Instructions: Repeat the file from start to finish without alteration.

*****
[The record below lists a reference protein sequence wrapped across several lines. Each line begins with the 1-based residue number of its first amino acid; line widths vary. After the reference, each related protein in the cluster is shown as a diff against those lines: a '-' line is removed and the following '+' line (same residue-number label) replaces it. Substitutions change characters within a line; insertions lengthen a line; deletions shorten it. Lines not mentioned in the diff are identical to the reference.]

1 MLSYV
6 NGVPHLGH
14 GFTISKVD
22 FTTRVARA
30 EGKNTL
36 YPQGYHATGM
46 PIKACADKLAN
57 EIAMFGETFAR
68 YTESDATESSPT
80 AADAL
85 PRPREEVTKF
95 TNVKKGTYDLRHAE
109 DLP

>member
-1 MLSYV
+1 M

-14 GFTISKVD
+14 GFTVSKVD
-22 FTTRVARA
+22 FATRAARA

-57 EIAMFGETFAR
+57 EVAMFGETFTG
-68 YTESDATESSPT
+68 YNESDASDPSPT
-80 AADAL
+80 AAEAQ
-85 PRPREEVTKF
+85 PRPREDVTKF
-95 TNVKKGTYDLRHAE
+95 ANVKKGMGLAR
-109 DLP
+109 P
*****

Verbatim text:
[The record below lists a reference protein sequence wrapped across several lines. Each line begins with the 1-based residue number of its first amino acid; line widths vary. After the reference, each related protein in the cluster is shown as a diff against those lines: a '-' line is removed and the following '+' line (same residue-number label) replaces it. Substitutions change characters within a line; insertions lengthen a line; deletions shorten it. Lines not mentioned in the diff are identical to the reference.]

1 MLSYV
6 NGVPHLGH
14 GFTISKVD
22 FTTRVARA
30 EGKNTL
36 YPQGYHATGM
46 PIKACADKLAN
57 EIAMFGETFAR
68 YTESDATESSPT
80 AADAL
85 PRPREEVTKF
95 TNVKKGTYDLRHAE
109 DLP

>member
-1 MLSYV
+1 M

-14 GFTISKVD
+14 GFTVSKVD
-22 FTTRVARA
+22 FATRAARA

-57 EIAMFGETFAR
+57 EVAMFGETFTG
-68 YTESDATESSPT
+68 YNESDASDPSPT
-80 AADAL
+80 AAEAQ
-85 PRPREEVTKF
+85 PRPREDVTKF
-95 TNVKKGTYDLRHAE
+95 ANVKKGMGLAR
-109 DLP
+109 P